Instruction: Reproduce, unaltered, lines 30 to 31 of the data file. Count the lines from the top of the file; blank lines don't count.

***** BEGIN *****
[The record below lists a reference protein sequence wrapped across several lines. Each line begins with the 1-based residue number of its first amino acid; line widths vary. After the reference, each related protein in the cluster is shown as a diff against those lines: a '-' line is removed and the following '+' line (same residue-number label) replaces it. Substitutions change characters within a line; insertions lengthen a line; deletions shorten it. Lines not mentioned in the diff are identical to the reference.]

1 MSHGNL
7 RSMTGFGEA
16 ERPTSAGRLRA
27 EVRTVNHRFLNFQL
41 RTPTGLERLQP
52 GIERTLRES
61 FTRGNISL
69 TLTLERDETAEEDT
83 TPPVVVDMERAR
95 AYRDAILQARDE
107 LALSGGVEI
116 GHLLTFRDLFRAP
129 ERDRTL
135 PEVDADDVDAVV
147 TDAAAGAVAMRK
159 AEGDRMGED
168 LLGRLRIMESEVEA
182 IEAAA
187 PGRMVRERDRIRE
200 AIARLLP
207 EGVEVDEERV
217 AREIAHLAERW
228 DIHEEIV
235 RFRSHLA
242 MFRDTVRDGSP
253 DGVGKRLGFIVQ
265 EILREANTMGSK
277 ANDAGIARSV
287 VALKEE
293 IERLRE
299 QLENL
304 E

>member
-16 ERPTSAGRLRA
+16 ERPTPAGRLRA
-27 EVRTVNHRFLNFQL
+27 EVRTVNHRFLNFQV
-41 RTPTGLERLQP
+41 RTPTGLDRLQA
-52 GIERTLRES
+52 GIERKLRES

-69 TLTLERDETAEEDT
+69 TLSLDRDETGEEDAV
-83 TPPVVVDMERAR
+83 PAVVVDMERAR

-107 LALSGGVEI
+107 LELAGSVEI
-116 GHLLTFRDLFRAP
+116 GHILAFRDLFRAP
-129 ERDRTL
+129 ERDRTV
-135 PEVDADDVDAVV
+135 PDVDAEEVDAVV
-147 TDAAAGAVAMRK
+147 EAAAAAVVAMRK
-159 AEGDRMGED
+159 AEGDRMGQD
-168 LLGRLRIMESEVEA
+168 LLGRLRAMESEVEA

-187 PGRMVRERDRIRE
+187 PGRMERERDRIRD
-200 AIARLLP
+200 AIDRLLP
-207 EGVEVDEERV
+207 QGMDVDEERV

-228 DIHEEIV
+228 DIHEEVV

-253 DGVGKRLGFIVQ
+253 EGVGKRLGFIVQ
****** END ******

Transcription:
287 VALKEE
293 IERLRE